Career Definition of a Retail Operations Manager
Retail operations managers are tasked with maintaining the upkeep of retail stores. Job duties include ensuring the physical space is tidy and organized, along with managing employees and meeting performance goals.
Managers typically start their careers as entry-level workers, serving as sales associates or representatives and demonstrating their value before eventually being promoted to the management tier.
|Educational Requirements||High school diploma|
|Job Skills||Customer service, interpersonal communication, organization, conflict resolution|
|Median Salary (2020)*||$56,414|
|Job Outlook (2018-2028)**||5% (for all sales managers)|
Sources: *Payscale.com, **U.S. Bureau of Labor Statistics
Unlike many other management professions, retail operations managers will not need a bachelor's degree. Acquiring postsecondary education in a business-oriented field will certainly be an advantage (some positions will list it as a preferred credential), but it is not a required component of an aspiring manager's resume. A high school diploma or GED will suffice for the vast majority of management openings.
While education requirements are typically not as strict, one prerequisite that is almost uniform is prior work experience. Retail managers will need to start as entry-level workers before being considered for management roles. The time spent 'on the floor' allows workers to improve skills such as customer service while simultaneously providing knowledge of store rules and regulations. The exact amount of time spent in an entry-level role will vary depending on the size of the store and the industry that it serves, but 6-12 months is usually the minimum required amount of experience.
Workers with experience who are looking to advance their careers can often 'transfer' their experience to a new company, but it will typically only be accepted if the industries are similar. For example, an employee can begin as a manager at a hardware store if he or she has prior experience working for a different hardware store.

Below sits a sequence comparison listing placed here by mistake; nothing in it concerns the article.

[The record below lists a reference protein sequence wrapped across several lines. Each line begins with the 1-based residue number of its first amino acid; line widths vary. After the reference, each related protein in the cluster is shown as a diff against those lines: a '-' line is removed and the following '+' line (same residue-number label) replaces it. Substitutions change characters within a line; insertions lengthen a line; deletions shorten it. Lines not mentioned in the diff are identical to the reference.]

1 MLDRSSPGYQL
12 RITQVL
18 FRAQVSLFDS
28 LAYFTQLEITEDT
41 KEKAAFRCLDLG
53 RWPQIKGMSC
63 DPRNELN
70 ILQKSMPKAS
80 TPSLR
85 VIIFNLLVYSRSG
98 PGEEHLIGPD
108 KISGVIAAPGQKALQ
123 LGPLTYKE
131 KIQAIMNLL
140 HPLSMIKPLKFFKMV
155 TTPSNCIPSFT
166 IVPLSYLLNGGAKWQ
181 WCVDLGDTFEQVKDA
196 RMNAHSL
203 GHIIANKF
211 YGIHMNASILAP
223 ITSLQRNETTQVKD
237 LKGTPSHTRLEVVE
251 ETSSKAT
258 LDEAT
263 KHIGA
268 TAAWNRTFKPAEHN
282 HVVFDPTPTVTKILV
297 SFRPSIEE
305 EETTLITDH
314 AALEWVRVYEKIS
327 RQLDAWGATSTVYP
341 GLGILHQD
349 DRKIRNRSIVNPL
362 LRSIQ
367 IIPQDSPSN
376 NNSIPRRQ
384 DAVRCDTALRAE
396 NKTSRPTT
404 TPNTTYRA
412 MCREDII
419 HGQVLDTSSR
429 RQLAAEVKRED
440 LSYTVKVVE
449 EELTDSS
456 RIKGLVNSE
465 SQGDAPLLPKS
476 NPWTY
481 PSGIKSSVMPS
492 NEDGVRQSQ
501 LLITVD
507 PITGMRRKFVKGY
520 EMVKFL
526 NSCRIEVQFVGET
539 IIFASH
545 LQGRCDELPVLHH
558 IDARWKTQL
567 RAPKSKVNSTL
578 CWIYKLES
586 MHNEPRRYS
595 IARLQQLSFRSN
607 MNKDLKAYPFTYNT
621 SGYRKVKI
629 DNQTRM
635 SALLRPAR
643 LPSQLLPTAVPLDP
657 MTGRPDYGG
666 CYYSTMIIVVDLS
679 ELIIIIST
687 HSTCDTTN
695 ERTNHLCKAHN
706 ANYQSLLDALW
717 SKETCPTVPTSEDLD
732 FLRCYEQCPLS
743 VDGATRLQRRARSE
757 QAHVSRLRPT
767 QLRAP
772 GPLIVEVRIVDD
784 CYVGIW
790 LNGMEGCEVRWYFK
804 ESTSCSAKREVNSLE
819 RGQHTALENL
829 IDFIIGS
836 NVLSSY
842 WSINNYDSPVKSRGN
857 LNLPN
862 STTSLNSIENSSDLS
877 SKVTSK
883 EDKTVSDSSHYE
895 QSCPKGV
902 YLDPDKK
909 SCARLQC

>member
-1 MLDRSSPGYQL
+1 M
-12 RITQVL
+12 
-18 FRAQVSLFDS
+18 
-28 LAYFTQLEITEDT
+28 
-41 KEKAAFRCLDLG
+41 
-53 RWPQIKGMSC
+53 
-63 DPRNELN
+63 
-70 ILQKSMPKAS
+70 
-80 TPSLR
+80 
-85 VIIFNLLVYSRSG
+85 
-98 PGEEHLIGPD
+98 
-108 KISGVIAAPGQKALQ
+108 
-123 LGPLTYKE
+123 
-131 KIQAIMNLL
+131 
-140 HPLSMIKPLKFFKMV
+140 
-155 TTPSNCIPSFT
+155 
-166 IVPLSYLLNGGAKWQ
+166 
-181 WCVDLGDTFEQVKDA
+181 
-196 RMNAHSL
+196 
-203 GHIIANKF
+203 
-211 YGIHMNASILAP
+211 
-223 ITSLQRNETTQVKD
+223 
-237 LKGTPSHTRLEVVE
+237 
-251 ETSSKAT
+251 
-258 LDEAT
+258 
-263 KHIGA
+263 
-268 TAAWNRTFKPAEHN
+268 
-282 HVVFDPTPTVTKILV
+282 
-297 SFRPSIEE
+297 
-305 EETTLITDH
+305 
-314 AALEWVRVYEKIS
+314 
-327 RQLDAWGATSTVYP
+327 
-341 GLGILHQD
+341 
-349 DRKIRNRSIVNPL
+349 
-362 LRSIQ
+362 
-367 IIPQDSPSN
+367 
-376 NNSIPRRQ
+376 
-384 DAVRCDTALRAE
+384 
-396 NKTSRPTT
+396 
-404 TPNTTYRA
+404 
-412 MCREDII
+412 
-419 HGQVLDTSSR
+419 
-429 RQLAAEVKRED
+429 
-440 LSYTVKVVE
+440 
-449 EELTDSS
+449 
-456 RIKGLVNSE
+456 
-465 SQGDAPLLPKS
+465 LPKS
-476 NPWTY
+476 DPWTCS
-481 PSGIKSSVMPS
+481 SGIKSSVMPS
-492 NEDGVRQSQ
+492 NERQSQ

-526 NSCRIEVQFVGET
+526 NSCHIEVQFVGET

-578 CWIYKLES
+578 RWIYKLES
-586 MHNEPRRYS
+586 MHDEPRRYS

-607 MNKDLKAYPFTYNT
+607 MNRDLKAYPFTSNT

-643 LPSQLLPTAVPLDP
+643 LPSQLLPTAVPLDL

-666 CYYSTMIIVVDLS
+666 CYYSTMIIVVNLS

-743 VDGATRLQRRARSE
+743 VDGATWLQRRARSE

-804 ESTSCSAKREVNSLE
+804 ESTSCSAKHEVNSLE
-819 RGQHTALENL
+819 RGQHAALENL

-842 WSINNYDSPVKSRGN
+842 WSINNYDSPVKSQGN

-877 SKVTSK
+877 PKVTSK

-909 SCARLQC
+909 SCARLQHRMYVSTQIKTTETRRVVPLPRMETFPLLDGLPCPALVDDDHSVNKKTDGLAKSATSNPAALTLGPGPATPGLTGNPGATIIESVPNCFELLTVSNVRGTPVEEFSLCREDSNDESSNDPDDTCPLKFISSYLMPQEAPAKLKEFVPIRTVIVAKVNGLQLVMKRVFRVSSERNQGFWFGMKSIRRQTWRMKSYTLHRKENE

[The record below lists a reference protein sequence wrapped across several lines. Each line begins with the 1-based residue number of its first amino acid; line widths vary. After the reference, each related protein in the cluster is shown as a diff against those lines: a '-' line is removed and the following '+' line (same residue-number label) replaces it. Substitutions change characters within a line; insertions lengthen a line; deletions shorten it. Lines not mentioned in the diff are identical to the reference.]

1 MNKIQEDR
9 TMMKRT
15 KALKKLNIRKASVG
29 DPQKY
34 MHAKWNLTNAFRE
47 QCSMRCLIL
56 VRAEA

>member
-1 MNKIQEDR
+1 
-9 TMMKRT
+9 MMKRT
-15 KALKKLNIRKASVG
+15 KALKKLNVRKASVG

Managing a retail store is a complex and diverse assignment, so retail operations managers are expected to do a little bit of everything.
Primary job duties include managing employees, and this can include scheduling shifts, conducting training sessions, and managing conflicts between staff members. Other personnel management tasks may be: conducting interviews, hiring employees, and holding performance reviews.
Retail operations managers are also responsible for the upkeep of the store itself. Arranging displays, determining the store's layout, and doing constant inventory analysis are standard tasks associated with the job.
In addition to managing subordinates, managers will also need to meet goals set by their own superiors. Depending on the size of the company that operates the store, managers will need to work within the confines of budgets, meet quarterly earnings targets, and satisfy other objectives as laid out by company executives.
Career Outlook and Salary
The compensation for a retail operations manager position depends largely on the store's industry and location, as well as the experience level of the individual in question.
Payscale.com reported that the median salary for all individuals in this field as of 2020 was $56,414. The overall range, however, was $41,000 on the low end and $84,000 on the upper end of the scale.
Location is a key factor in these figures. The median salary for operations managers in New York, for example, is 16.4% more, while the same figure for individuals in Los Angeles is just 0.3% more.
Another important element is the experience level that a manager possesses. Entry-level managers (with 0-5 years of work experience) have an average salary of $51,710, while those with 5-10 years of experience can expect to see a bump in pay and earn an average salary of $55,804.
Other careers that share many traits and skills with retail operations managers include: